Last night, Bernie Sanders managed to get 10,000 people to show up to a campaign rally in Madison, Wisconsin to watch a speech. At this point in the campaign cycle, that's incredible. The speech, which was met with thunderous applause from the crowd, is worth watching in full:
Whether he wins or loses, Sanders' ability to inspire that kind of intensity around a political campaign has important implications for the future. He is potentially engaging a large new cohort of people in politics, people who are specifically inspired by a message of populist economics rather than the mix of anti-war sentiments and racial progress themes that mobilized people for Barack Obama in 2008.
At the rally, Sanders hit on his key policy themes — single-payer health care, a $15 an hour minimum wage, free college tuition (a good theme in a university town like Madison), a $1 trillion infrastructure program, and a massive jobs program to tackle youth unemployment.
But his biggest message, as is often the case with insurgent candidates, was a little bit meta.
"This campaign is not about Bernie Sanders," he said, "It is not about Hillary Clinton or anybody else." Instead, it's "about putting together a grassroots movement of millions of people to make sure the government works for all of us and not a handful of wealthy campaign contributors."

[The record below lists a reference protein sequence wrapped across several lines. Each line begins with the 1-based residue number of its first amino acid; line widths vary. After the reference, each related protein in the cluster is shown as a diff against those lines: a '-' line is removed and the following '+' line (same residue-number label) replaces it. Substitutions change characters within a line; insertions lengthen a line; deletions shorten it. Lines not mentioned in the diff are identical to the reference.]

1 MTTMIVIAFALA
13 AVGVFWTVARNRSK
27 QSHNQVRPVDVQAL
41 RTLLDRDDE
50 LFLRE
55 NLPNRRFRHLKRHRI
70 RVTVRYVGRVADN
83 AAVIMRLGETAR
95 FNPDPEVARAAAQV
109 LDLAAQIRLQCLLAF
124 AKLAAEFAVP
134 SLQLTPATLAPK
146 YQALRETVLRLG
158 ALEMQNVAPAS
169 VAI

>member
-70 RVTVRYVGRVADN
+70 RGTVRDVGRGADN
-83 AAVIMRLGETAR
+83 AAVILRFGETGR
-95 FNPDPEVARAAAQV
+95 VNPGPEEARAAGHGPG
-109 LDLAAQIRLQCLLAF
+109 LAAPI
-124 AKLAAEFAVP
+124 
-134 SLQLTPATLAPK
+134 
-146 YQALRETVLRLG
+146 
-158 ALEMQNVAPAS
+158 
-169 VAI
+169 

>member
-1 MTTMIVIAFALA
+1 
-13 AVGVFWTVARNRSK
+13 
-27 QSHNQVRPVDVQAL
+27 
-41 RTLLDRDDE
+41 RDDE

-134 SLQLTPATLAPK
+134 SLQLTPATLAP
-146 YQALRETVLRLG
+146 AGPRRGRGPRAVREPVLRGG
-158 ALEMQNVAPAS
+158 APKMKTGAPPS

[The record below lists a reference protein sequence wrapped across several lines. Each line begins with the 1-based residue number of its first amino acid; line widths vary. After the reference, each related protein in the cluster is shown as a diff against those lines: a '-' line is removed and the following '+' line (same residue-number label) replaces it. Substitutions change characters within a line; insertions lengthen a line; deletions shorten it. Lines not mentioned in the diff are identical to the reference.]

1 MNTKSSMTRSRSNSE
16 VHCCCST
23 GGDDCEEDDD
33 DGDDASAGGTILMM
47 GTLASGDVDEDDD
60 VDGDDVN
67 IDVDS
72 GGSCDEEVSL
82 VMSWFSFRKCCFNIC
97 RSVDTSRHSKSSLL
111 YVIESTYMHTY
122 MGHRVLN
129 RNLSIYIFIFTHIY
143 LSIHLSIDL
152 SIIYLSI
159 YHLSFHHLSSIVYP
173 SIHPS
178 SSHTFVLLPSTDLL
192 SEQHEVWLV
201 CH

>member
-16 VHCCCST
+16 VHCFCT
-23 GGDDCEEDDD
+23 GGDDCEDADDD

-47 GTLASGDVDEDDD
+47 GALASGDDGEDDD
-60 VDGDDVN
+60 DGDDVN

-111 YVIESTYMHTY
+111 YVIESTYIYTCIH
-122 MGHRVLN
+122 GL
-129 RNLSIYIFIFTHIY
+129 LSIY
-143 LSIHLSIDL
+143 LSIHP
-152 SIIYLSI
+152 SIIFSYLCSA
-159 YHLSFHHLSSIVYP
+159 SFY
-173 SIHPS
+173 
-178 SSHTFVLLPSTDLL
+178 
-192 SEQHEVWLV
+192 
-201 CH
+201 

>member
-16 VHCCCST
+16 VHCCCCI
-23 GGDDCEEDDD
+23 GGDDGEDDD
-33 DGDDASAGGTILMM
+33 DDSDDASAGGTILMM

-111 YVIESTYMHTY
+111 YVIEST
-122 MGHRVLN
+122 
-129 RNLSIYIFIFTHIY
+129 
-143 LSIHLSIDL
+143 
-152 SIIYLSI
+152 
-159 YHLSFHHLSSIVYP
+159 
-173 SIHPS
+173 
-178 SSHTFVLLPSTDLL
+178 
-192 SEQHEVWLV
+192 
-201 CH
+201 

I think Bernie Sanders will end up the progressive Ron Paul. Which is a good thing! https://t.co/MPhFS1e6RD— Jamelle Bouie (@jbouie) July 2, 2015
More than any specific issue this is the clearest contrast between Sanders and not just Clinton, but any mainstream Democrat who would have emerged to fill the Sanders void had Clinton decided not to run. The Democratic Party stands for very different things than the Republican Party, but both parties are financed largely by very large checks from very wealthy individuals and the ability to cater to the sensibilities of some subset of America's super-rich demographic is a crucial test of leadership for both parties.
Sanders stands outside that system. He's managed to campaign and win in a small, cheap, and very liberal state without cultivating a following among the uber-wealthy and he's happy to run a shoestring presidential campaign powered by small donors.
And you can see from this kind of huge turnout that this is a message people are very excited about. To the extent that Sanders is able to move those people up the ladder of engagement from engaging with Sanders content online to showing up to Sanders rallies in Wisconsin to donating and volunteering in political campaigns, that can have a lasting impact on the world.
Sanders' style of politics faces very significant challenges at the presidential level, but as Sanders' own career has shown, it works perfectly well for lower offices. What it takes is the engaged network of grassroots supporters. Taking such a network national could be an enduring contribution to the US political landscape.